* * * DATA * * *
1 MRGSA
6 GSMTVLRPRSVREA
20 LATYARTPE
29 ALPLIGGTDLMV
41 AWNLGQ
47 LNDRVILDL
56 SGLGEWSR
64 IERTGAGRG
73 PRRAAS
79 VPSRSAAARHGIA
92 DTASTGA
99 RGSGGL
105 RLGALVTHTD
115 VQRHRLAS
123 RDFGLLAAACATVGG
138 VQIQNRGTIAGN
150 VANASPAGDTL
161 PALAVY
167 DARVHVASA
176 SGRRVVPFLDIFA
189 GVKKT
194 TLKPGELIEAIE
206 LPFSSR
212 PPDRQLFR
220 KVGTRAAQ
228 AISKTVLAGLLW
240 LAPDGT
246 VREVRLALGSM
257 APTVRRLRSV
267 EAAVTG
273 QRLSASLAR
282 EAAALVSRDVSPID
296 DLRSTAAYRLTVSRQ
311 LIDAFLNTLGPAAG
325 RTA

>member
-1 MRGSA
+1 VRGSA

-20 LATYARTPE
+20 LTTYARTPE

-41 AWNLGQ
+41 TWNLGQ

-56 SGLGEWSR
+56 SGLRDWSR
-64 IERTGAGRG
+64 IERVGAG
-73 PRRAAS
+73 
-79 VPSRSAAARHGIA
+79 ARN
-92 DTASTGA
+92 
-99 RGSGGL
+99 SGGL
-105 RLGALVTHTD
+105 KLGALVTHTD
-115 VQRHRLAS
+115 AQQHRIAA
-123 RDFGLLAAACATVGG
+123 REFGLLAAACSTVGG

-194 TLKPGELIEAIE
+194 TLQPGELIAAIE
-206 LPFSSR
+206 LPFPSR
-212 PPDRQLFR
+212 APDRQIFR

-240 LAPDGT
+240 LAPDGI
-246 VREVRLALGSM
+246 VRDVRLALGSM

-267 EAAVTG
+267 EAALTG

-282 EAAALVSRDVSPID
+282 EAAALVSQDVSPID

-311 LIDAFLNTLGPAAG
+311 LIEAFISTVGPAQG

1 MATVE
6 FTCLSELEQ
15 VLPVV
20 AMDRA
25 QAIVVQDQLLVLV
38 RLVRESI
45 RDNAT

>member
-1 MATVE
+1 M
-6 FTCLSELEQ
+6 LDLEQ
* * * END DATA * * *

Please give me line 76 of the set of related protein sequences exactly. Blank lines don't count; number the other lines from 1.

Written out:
+311 LIEAFISTVGPAQG